Maria Pawlikowska-Jasnorzewska

Born in 1891 in Krakow, poet Maria Pawlikowska-Jasnorzewska spoke multiple languages and spent her life traveling from place to place in Europe, rising to prominence as a writer during the interval between the two world wars. From the beginning, she was born into a very artistic and bohemian family environment,...

Continue reading »

Maria Pawlikowska-Jasnorzewska Poems

Maria Pawlikowska-Jasnorzewska Bio

Maria Pawlikowska-JasnorzewskaBorn in 1891 in Krakow, poet Maria Pawlikowska-Jasnorzewska spoke multiple languages and spent her life traveling from place to place in Europe, rising to prominence as a writer during the interval between the two world wars. From the beginning, she was born into a very artistic and bohemian family environment, brought up surrounded by a variety of painters, poets, authors and Polish intellectual giants of the day.

When she was young Jasnorzewska was as much in love with art as she was poetry and would split her time between painting and writing. It wasn’t until much later when she was embarking on her second marriage that she leaned more towards the literary side of things and began to make her name as both a dramatist and a poet.

Her marriage to Jan Pawlikowska was filled with passion and they would spend much of their time discussing poetry. About this time they were in Warsaw where the couple became involved with the literary group Skamander that had been founded in 1918. This relationship with Pawlikowska and other experimental writers of the time greatly influenced her philosophy and writing at the time.

During the interwar period Pawlikowska-Jasnorzewska would publish some twelve collections of poems but it was initially her dramatic works that caught the attention of critics and the public. Her first major success came in 1924 with the comedy Archibald the Chauffeur. It was the beginning of a progressive and prolific period where she would cover a variety of taboo subjects at the time including abortion and incest.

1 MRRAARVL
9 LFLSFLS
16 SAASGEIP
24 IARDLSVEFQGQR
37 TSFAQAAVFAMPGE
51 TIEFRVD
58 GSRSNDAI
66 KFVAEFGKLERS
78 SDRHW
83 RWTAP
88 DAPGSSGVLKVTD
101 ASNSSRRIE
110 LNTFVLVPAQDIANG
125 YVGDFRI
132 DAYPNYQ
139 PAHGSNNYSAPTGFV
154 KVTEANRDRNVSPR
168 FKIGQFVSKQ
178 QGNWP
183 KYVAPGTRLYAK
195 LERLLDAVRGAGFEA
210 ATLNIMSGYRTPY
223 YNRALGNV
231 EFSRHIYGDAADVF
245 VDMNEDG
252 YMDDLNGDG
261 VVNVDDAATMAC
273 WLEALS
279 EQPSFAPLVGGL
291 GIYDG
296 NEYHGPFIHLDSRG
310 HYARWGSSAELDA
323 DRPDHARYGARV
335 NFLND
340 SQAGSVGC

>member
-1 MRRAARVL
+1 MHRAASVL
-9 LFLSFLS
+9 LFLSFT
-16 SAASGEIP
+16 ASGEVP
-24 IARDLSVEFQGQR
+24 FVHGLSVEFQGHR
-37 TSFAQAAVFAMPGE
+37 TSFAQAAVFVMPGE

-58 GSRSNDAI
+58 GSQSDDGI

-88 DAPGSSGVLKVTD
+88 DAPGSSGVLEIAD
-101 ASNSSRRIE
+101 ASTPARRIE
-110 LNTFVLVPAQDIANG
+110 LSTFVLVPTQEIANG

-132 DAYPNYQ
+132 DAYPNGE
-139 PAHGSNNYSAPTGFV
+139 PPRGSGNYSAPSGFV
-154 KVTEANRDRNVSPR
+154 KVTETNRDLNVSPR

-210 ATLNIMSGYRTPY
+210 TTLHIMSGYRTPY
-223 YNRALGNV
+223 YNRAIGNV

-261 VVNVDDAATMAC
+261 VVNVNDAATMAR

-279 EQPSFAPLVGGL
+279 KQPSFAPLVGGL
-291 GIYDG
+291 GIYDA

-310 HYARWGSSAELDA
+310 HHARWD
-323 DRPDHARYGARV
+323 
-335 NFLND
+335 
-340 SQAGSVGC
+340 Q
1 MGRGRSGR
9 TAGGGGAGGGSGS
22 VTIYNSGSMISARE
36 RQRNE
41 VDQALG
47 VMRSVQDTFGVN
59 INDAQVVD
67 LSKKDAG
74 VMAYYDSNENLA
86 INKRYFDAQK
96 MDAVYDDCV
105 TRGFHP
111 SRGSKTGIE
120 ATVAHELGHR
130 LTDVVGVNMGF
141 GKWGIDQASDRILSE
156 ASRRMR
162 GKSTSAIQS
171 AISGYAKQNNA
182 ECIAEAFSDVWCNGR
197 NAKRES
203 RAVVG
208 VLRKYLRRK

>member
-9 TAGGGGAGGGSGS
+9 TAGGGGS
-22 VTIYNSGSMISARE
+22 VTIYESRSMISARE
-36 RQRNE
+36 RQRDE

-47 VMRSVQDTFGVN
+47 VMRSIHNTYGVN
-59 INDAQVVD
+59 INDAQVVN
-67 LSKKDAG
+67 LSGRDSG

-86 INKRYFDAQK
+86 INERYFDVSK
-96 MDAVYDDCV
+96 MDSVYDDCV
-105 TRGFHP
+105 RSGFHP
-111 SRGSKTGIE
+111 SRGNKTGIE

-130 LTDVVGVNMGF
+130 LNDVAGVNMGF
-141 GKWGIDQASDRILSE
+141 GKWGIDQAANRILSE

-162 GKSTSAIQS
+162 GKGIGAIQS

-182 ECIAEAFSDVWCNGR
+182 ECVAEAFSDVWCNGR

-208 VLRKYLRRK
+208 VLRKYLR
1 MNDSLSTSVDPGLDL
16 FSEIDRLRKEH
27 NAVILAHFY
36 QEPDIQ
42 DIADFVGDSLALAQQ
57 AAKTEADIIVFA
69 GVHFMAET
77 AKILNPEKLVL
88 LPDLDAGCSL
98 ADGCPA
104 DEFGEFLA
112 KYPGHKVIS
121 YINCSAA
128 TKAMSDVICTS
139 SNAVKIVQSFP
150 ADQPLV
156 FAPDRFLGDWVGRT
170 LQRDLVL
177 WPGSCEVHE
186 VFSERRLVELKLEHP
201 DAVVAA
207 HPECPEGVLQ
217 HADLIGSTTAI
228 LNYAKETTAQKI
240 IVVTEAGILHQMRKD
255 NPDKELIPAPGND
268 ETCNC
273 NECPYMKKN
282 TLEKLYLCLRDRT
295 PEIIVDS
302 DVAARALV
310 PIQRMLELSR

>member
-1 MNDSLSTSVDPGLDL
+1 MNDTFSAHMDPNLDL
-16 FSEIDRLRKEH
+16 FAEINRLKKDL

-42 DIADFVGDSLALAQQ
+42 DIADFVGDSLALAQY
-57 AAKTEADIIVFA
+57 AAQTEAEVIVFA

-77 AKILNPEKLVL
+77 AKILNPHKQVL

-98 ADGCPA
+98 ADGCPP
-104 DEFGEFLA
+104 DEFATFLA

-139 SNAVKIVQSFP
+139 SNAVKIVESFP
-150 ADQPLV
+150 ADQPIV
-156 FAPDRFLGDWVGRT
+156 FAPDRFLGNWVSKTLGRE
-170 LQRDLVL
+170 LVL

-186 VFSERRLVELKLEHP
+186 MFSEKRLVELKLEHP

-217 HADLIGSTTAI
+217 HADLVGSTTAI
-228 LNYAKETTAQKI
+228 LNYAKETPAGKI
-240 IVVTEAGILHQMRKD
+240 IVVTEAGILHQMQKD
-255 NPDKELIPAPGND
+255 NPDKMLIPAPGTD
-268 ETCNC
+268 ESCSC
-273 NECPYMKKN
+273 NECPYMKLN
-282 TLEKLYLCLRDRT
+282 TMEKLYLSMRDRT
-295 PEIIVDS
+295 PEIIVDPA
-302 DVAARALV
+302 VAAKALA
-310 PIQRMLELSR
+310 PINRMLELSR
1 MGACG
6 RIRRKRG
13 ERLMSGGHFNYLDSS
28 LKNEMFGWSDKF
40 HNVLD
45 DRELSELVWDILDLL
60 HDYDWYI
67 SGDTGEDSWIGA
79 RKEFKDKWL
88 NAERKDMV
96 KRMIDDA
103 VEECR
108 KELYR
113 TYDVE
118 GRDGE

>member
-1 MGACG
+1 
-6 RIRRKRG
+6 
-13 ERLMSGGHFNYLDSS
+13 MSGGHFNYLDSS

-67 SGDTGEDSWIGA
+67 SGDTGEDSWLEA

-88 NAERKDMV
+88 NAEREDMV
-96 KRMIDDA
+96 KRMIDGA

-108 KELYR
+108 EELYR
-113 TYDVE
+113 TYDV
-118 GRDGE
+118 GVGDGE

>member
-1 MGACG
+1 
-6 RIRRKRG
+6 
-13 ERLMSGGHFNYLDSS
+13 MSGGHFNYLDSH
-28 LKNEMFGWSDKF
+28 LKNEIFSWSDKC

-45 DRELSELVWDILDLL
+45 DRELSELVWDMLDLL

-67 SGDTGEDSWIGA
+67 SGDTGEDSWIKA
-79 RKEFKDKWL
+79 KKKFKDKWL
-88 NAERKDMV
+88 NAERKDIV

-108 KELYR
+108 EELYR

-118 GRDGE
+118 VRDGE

Her plays often caused controversy but despite this she was being favorably compared to the leading playwrights at the time including George Bernard Shaw. She was a fighter for women’s rights and wrote on motherhood as a painful and often arduous obligation that ended in love more by chance than any grand design.

Perhaps her most famous dramatic work was A Woman of Wonder that was first performed in 1937. Set in a fictional state that is under totalitarian rule, it is often seen as a critical appraisal of the rising Nazi regime and follows a childless couple who have to cope with laws that force them to produce children.

Her poetry collections over the years earned her the title ‘queen of lyrical poetry’ and she often wrote on erotic themes that were considered risqué at the time. Pawlikowska-Jasnorzewska published her first collection in 1922. Blue Almonds included many poems that were influenced by her surrounding landscape.

Her second volume, Pink Magic, was accompanied by her own paintings and illustrations and was published in 1924. During this time and up until her death, she traveled widely across Europe including Egypt, Africa and Greece before finally moving to England and settling in Manchester in 1939.

It was here that she was diagnosed with cancer shortly before the end of the Second World War. Pawlikowska-Jasnorzewska spent a year being cared for by her third husband before she finally died at the age of 53 in 1945.